Finance ministers from the Association of Southeast Asian Nations, along with Japan, China and South Korea, said yesterday they have agreed on a policy that will enable bilateral currency swaps.
Finance ministersBy Lyn Danninger
The agreements announced during the Asian Development Bank meeting are the first steps to form a regional safety network to guard against future financial crises.
Also known as the Chiang Mai Initiative, the currency swap schemes are aimed at linking the international reserves of the 10 ASEAN countries -- Brunei, Cambodia, Indonesia, Laos, Malaysia, Myanmar, the Philippines, Singapore, Thailand and Vietnam -- with the stronger economies of China, Japan and South Korea.
Japan announced a $3 billion currency swap deal with Thailand, a $2 billion agreement with South Korea and a $1 billion swap facility with Malaysia.
"I think, and certainly hope, that talks with other ASEAN nations, such as Singapore and Indonesia, and China's and South Korea's negotiations with ASEAN members would make progress after this," said Seichiro Murakami, Japan's senior vice finance minister.
The deal will add to a $1 billion swap fund among ASEAN members. The ministers said Japan is expected to sign pacts with China and the Philippines by the summer.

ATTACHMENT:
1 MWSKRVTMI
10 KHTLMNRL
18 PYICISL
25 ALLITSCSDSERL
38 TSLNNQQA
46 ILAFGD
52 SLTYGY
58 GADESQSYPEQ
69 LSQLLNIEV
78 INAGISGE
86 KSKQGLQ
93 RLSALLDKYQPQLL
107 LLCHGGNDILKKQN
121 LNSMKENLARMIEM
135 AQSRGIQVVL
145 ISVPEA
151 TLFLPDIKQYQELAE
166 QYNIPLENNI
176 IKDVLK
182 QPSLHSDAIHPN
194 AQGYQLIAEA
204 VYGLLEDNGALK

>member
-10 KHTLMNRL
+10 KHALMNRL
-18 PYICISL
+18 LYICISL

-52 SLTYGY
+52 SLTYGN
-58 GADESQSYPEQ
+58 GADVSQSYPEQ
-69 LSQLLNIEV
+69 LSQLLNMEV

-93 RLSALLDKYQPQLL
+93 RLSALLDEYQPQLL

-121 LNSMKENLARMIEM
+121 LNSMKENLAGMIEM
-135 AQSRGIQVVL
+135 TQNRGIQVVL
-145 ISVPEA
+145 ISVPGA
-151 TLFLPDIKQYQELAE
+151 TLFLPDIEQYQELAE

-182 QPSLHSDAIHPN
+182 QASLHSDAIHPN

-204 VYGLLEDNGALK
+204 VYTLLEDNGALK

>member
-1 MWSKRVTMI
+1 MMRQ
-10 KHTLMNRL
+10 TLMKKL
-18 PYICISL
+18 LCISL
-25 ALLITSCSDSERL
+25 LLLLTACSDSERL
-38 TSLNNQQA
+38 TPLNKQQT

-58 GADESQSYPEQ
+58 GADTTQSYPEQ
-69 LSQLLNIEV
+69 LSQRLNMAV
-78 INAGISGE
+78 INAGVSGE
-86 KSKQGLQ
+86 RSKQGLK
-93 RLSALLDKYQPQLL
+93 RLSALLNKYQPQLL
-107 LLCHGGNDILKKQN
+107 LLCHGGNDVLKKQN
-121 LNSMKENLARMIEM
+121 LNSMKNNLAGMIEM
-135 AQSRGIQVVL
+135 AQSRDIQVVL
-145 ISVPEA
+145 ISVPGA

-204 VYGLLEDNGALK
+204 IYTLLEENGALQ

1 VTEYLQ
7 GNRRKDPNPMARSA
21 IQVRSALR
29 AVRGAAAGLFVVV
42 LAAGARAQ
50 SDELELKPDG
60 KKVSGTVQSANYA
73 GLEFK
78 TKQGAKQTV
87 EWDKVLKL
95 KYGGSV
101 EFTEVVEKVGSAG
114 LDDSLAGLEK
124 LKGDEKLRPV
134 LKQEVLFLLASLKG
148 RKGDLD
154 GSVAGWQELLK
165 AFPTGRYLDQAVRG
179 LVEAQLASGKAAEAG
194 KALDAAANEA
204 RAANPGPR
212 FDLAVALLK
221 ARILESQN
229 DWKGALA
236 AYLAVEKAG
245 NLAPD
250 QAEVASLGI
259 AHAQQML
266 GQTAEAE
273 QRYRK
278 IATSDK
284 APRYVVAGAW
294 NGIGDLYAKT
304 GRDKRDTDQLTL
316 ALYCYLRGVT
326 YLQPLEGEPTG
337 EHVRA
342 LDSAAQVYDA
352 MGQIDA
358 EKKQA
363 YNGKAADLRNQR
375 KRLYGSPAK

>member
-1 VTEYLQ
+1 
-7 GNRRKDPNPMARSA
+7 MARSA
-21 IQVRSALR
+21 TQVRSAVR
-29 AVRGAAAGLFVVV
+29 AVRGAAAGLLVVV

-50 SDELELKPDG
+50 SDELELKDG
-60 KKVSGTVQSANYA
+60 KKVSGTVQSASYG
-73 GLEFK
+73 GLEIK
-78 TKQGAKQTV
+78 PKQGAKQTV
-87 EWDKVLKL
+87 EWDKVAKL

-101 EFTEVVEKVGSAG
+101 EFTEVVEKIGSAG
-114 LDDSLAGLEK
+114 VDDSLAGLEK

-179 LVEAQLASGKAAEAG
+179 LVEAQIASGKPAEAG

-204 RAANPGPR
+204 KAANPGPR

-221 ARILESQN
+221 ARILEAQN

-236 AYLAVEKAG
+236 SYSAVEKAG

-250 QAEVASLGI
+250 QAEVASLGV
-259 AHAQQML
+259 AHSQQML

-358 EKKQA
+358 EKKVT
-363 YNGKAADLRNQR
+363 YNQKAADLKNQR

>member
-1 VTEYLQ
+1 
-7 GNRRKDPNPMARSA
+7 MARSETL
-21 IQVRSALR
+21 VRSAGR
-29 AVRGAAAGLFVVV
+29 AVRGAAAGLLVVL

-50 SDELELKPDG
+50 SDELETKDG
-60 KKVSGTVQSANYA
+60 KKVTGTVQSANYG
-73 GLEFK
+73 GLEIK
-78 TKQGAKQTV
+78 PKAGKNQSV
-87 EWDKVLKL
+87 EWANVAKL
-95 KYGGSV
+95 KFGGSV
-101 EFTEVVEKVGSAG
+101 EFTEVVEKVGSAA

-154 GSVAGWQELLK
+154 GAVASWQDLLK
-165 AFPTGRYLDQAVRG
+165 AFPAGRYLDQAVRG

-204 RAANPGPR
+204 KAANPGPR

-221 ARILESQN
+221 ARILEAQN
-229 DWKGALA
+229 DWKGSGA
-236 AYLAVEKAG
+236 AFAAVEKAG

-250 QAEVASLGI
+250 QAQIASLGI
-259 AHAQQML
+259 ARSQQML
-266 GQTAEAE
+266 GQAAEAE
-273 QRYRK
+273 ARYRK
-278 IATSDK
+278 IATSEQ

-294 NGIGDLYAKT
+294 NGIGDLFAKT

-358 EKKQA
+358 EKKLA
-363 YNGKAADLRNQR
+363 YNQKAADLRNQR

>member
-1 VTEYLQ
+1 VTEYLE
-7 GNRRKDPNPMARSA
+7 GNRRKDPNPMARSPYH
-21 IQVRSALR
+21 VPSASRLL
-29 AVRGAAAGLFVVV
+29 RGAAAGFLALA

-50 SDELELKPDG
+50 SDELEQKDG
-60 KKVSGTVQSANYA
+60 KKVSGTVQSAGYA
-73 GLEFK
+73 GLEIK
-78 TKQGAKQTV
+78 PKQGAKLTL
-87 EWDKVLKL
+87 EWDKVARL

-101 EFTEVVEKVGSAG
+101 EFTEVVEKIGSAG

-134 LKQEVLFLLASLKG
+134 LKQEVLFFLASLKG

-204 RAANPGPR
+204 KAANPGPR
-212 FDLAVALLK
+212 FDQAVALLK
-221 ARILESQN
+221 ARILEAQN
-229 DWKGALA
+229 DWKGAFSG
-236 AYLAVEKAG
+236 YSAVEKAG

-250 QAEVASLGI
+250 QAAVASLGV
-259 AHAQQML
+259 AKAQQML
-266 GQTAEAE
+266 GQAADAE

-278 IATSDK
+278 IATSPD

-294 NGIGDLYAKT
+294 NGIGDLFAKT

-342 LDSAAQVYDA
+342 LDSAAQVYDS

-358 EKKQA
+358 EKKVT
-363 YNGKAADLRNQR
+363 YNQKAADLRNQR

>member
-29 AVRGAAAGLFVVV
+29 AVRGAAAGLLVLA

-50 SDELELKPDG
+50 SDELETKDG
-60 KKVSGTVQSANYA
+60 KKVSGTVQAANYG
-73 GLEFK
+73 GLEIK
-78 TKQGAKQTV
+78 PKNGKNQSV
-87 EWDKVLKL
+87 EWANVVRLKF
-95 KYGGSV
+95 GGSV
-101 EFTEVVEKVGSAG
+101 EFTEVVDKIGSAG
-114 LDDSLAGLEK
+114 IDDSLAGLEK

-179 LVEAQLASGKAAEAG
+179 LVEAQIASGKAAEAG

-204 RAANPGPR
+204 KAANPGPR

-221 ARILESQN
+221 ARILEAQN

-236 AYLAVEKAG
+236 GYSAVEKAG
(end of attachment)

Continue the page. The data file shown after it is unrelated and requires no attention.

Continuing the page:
They also said negotiations between South Korea, China and Thailand were in their final stages. Japan already has a $5 billion swap arrangement with South Korea and a $2.5 billion arrangement with Malaysia.
The ministers were careful to emphasize that the currency swap plan is meant to supplement on a short-term emergency basis existing monetary assistance already provided by the International Monetary Fund.
During an emergency, a country could receive up to 10 percent of its swap line, Murakami said.
"When IMF has been put into place for action or is close to it, then funding assistance would be implemented. However it only involves short-term liquidity up to 10 percent," Murakami said.
Murakami would not disclose interest rates on the disbursement funds.
Initially, Malaysia had been opposed to any IMF involvement because of the organization's handling of the 1997-1988 Asian financial crisis but apparently did not get support from other ASEAN members. It also wants a higher ceiling for emergency disbursements from the credit line.
The ministers agreed they would review the main principles of the bilateral swap agreement in three years.
Asked if he felt the swap deal was a reaction to the possibility that regional currencies are now at greater risk since the previous monetary crisis, Malaysian Finance Minister Daim Zainuddin said "We will not be caught by surprise this time and we are ready to face any eventuality,"
Asian Development Bank